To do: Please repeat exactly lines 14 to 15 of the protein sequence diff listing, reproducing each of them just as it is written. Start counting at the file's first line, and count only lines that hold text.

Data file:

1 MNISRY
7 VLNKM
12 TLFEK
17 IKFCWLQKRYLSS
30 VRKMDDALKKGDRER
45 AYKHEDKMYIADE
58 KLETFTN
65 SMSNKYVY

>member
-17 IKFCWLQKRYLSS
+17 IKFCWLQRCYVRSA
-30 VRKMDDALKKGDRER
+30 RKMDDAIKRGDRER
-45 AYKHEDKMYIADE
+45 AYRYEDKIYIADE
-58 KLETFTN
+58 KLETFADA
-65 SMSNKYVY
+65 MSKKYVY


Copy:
-45 AYKHEDKMYIADE
+45 AYRYEDKIYIADE